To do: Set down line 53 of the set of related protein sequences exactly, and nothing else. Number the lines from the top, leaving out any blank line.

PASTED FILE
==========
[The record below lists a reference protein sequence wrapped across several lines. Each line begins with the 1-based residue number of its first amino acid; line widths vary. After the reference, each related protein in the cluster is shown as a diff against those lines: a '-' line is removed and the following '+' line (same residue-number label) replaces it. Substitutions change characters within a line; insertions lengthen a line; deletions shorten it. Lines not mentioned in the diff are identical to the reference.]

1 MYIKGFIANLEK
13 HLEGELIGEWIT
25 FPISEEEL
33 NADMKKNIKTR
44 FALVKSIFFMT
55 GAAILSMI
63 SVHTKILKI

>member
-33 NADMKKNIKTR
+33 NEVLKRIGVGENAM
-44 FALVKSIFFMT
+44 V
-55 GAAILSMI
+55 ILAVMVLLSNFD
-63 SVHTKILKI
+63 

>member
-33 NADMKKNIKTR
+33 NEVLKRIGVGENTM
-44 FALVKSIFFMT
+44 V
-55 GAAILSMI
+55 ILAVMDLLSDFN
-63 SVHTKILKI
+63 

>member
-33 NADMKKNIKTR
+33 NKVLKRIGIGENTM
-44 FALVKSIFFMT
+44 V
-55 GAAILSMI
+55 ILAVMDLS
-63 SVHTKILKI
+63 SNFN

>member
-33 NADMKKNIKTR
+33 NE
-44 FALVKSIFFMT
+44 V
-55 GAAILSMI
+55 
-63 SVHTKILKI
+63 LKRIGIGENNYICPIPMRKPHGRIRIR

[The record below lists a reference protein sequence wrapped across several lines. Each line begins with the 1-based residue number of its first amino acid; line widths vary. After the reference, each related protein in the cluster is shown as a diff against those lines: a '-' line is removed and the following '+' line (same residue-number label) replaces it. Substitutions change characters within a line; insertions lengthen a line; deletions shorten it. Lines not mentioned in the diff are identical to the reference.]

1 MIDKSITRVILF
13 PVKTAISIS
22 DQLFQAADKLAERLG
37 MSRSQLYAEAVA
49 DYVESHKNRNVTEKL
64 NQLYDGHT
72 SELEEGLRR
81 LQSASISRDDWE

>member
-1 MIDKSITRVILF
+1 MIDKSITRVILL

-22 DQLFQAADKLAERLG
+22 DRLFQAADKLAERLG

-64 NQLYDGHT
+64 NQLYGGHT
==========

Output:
81 LQSASISRDDWE